Civil Rights Division Turns 50 On December 9, 1957, the Department of Justice's Civil Rights Division was created as part of the landmark Civil Rights Act. Charges of politicization within the division have persisted for several years. Now, 50 years later, NPR's Tony Cox explores its relevance and successes.
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Civil Rights Division Turns 50

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Civil Rights Division Turns 50

Civil Rights Division Turns 50

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  • <iframe src="" width="100%" height="290" frameborder="0" scrolling="no" title="NPR embedded audio player">
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TONY COX, host:

I'm Tony Cox, and this is NEWS & NOTES.

(Soundbite of people singing)

COX: On December 9th, 1957, the Civil Rights Division was created as part of the landmark Civil Rights Act, which was passed three months prior. Under the leadership of Attorney General William Rogers, the division initially focused on voting and housing discrimination and had seven specific functions. Among them was to enforce all federal statutes affecting civil rights, investigate complaints, and make policy and legislative recommendations.

This month, on the 50th anniversary of the Civil Rights Division of the Department of Justice, the issue of civil rights is still as relevant as it was in the 1957. However, it's the interpretation that has changed, and in some cases, dramatically.

Mr. DREW DAYS (Former Assistant Attorney General, Civil Rights Division): Certainly, it's been my sense that there has been a serious falling off of meaningful enforcement in some of the major areas of responsibility of the division - in voting rights, in employment, in dealing with schools. Indeed, there seems to be a lessening of any genuine concern about the degree to which racial discrimination continues to be a significant problem in the United States.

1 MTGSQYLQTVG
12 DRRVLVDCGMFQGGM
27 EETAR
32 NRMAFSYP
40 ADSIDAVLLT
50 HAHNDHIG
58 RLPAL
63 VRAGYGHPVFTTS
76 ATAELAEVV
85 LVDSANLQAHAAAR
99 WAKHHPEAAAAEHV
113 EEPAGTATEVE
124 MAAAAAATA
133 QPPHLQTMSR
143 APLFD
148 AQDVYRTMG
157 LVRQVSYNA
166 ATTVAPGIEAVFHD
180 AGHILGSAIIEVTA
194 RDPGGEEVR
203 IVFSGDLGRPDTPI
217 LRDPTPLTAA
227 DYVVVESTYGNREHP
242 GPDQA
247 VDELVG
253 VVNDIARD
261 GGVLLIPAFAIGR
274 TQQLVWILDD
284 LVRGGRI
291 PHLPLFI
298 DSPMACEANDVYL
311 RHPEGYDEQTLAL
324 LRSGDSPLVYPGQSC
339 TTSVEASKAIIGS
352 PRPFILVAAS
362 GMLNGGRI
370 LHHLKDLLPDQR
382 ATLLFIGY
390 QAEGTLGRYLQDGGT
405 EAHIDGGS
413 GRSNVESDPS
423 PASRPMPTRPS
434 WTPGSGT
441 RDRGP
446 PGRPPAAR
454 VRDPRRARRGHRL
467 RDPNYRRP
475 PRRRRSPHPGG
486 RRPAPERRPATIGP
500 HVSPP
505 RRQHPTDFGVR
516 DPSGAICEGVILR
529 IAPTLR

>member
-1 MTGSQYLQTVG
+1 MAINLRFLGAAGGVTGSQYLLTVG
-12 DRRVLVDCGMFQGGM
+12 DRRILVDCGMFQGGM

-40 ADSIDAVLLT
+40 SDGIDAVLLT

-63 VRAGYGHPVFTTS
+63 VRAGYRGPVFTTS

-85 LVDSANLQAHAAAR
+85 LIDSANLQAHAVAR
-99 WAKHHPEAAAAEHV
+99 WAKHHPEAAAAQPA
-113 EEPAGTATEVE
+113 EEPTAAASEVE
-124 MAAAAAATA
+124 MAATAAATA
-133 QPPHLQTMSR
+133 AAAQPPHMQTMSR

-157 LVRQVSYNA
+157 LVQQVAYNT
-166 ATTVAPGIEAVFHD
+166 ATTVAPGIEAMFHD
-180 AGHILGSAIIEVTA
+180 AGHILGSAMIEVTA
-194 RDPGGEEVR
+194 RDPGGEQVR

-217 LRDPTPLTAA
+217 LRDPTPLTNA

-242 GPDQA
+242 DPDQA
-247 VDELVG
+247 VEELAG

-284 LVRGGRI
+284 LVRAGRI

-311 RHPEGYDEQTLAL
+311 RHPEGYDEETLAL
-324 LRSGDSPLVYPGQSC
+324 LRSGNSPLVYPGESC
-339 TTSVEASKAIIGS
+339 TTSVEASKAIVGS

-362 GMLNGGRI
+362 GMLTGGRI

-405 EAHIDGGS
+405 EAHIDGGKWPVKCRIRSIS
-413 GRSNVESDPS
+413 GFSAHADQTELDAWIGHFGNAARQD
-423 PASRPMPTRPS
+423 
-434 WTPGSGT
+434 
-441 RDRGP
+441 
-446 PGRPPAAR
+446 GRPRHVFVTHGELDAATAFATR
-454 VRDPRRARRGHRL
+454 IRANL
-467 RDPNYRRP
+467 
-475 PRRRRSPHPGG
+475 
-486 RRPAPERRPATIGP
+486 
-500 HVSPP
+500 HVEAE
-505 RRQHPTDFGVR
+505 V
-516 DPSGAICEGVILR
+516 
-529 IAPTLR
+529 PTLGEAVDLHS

COX: That's Drew Days who ran the Civil Rights Division for Democrat Jimmy Carter in the late 1970s. But it was Republican President Dwight Eisenhower, who, 20 years prior, had paved the way for federal involvement in civil rights enforcement that continues today.

Eisenhower told the nation in his January 1957 State of the Union Address, it was time to enact new legislation to better protect the civil rights of Negro Americans.

(Soundbite of archived speech)

President DWIGHT EISENHOWER: I urge the people in all sections of the country to approach these integration problems with calm and reason, with mutual understanding and good will, and in the American tradition of deep respect for the orderly processes of law and justice.

(Soundbite of people rioting)

COX: By that September, federal troops were clashing with angry whites during the desegregation of Little Rock's Central High School in Arkansas. At the same time, Congress responded to the president's request by passing the Civil Rights Act of 1957, the first such legislation since Reconstruction.

On December 9th, the Civil Rights Division was born and ushered in a new era of federal voting and civil rights enforcement that had survived 50 years through 10 U.S. presidents. But while the act may have survived, some of its enforcement policies have not as each White House brought its own views to bear.

Under Ronald Reagan in the 1980s, civil rights policies towards school busing and affirmative action shifted dramatically as he sought to restore enforcement powers back to the states.

(Soundbite of archived speech)

President RONALD REAGAN: But I can assure you that this administration is dedicated and devoted to the principle of civil rights, and in spite of the fact that I do believe in returning more to our system of federalism, recognizing that there are functions that can be better performed at the state and local level.